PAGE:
Sanjeev V Sardesai
In the first part, we became aware of the reason for the Holi and Shigmo celebrations. In this article, let us travel to various villages of Goa and lay our eyes upon the extremely fascinating festivities held there during this period
Let us start from Sattari, Goa’s taluka to its north-west region. This is one of the most exciting place to be and holds a treasure of tangible and intangible heritage aspects, which have been passionately preserved by its populace.
The village of Zarme and Caranzol celebrate a very unique festival, on the full moon day, known as Chorotsav, which literally translates to ‘Festival of Robbers’. This is attended by hundreds of people from all over Goa. Here we can see an enactment of a story of repentance by the villagers, who believe that their village ancestry had committed a crime by beheading four and torturing to death the other members of their family, due to a ‘misconception of them being robbers (‘chors’)’.
This event starts at about 8 p.m. on the full moon night of Phalgun month in front of the Sri Sateri Kelbai Temple at Zarme. This village is about six-seven kilometres from Valpoi Town. The story goes that there were many robberies taking place in Zarme and one day a villager spotted these four men and their families who were trying to sell a very expensive diamond. Mistaking them for thieves, the four innocents were beheaded, their two young sons were killed on a spike and their female members tortured and killed. After the aged parents of those killed arrived in search of their children and got to know of their ill-fated end, they clarified the innocence of their children and cursed the village. From then on, the repenting villagers enact this event and carry out a proper funeral ritual, with the entire village participating through contribution of food grains.
The most awaited moment is when a cubicle created with curtains is moved apart to show four devotees buried with only their heads above the ground, and four devotees with their heads buried underground and the torsos visible over the ground. The curtains are kept open till the enacting parents pay their respects to their childre. After this the curtains are closed. This entire event of opening takes place only for about 15-20 minutes and there is a huge exodus of spectators to see this. The enacting of this event creates a visible eerie feeling among all present. However the actual event carries on till the morning of the next day.
Tambdi Surla also witnesses an interesting event. Goan environmentalist and activist Rajendra Kerkar, writes that ‘at the hamlet of Taide, in the famous Tambdi Surla Village, the people celebrate the ‘Vagh-Khell’. This festivity is dedicated to the tiger, who ruled the base of the Sahayadri Ranges, towards Goa, to appease him for protection’. He further states that ‘in the nearby Surla Village of Dharbandora Taluka, twelve hamlets around Taide revering Devi Gajalaxmi, gather on the sixth day after full moon at Brahmanimaya Temple and proceed to a sacred place called as ‘Fulafator’ (stone of flowers) to pay obeisance’.
After this ritual, they return to the beats of ghumats and kasale and perform the folk art cum drama by locals, called as ‘ranmalle’, which depicts the story of Ramayan. This programme goes into the early hours of the seventh day of Shigmo. At this early hour, a man enters with a wooden mask representing a tiger or ‘vaghro’. This is believed to strengthen a healthy bond between man and tiger.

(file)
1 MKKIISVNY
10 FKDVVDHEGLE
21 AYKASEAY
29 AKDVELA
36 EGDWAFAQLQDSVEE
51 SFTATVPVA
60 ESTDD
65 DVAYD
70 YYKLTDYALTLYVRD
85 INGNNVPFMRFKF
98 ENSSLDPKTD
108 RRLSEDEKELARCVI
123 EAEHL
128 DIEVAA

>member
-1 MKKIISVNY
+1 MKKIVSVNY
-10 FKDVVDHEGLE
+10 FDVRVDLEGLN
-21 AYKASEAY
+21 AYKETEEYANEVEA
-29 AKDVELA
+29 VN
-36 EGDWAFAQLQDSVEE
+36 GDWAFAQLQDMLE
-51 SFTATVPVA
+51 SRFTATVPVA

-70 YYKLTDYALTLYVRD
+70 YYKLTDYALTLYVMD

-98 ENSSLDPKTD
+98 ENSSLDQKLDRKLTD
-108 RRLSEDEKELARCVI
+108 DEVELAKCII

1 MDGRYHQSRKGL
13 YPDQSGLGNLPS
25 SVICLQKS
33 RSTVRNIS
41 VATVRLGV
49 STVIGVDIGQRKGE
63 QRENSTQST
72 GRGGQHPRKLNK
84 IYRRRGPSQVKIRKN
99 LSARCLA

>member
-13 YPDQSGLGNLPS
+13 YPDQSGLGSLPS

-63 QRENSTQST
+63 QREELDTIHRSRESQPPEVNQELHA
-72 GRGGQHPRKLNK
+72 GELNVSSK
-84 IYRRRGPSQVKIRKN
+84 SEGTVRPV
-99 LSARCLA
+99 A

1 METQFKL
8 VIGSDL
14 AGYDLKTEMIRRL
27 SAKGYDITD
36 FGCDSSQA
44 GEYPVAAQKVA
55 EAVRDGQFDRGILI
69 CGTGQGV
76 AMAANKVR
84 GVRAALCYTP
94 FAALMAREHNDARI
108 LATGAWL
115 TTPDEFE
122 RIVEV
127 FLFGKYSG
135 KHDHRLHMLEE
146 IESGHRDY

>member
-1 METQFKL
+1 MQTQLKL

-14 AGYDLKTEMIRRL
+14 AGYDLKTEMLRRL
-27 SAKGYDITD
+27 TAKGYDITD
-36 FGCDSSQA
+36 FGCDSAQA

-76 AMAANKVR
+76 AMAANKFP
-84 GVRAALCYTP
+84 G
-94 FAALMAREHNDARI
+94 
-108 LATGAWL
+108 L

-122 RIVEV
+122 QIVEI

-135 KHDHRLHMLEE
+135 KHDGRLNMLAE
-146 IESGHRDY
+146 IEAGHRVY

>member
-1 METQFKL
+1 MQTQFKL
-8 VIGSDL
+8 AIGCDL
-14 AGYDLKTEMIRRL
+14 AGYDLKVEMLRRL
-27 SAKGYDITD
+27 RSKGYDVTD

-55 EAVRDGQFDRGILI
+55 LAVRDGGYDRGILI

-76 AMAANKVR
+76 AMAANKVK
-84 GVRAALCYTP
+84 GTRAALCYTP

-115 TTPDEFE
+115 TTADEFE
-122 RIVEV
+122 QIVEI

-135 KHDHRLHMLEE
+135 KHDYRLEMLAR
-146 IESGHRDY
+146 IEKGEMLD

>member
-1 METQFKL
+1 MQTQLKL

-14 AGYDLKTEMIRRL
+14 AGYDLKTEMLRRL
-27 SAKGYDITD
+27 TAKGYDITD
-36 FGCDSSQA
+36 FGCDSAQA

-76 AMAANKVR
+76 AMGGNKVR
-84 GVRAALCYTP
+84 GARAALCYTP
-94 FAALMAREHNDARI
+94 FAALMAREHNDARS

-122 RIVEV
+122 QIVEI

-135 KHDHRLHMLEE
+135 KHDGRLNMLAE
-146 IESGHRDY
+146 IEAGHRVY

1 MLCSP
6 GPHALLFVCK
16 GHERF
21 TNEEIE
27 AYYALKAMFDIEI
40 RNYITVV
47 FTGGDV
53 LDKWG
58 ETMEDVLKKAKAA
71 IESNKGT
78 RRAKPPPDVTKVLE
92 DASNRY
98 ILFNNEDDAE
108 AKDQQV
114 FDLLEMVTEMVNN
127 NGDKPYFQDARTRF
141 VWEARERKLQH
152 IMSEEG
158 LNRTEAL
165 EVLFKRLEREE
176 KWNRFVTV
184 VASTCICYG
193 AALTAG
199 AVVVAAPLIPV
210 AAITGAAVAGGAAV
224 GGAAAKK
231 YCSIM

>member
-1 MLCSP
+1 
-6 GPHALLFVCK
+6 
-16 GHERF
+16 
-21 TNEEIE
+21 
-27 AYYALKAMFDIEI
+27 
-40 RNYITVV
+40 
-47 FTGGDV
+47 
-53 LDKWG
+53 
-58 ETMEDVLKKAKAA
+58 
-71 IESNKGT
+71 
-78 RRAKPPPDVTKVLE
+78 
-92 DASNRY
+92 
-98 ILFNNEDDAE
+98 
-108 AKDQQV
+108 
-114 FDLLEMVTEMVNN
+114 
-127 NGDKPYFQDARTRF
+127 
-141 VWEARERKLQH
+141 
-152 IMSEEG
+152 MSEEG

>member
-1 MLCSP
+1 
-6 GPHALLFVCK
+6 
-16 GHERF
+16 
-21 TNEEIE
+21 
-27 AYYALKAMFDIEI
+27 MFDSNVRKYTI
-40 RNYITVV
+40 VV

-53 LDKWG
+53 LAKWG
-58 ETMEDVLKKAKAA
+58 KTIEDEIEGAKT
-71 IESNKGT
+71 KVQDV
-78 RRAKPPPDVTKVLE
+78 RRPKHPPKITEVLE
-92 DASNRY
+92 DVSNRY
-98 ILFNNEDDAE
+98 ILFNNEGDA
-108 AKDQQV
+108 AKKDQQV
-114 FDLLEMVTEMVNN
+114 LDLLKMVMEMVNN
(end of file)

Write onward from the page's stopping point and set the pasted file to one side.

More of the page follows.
A visit to the temple of Brahmanimaya in Taide will hold you in awe with respect to the art work and depicting of war-like and erotic figurines sculpted on it.
The ‘gade’ (selected devotees) festival also holds almost everyone in awe. This event is held mostly at night in pitch dark conditions. No attendee is allowed to photograph, carry a mobile, light a cigarette/ bidi or carry any type of source of light.
Though my queries have not brought forth any acceptable logic for hosting these festivities, one must sincerely appreciate the passion, limited reasoning and devotion with which these ‘gade’ festivities are hoisted and held. In Sal, 64 ‘gades’ assemble near the Sri Mahadev Temple and once in a trance, they run all over the hills chasing a light surmised to be shown by the local ‘guiding spirits’. This chase goes on for three nights. And the most interesting part is that these ‘gades’ are followed by hundreds of youth who run the entire hill along with them. Surprisingly, though these ‘gades’ run on surfaces which are rough, stony, and fraught with spiny shrubs, none of them show any mark of hurt after these three days of vigorous running in pitch darkness. Another important aspect of this ‘Salaantle Gade’, is that sometimes the spirits are said to hide one or more ‘gades’, and return them after a few days.
The Amona and Kudne Gades have an older ritual. At Piligao, the ‘rakhneche gades’ are young children between the ages of four to 12 years. This event was supposedly enacted originally by the small children of cowherds, who took their cattle to graze on hillsides. Today, it has been carried down the line to suit contemporary times. However, on the same night the ‘vhadle gades’ or the elder ‘gades’ ritual starts. This ends the next morning near the Sri Shantadurga Temple of Piligao. Hundreds of people gather to watch at about 10 a.m. Photography is strictly not allowed, for the last couple of years.
In the next article, let us travel to South Goa to see other events held there!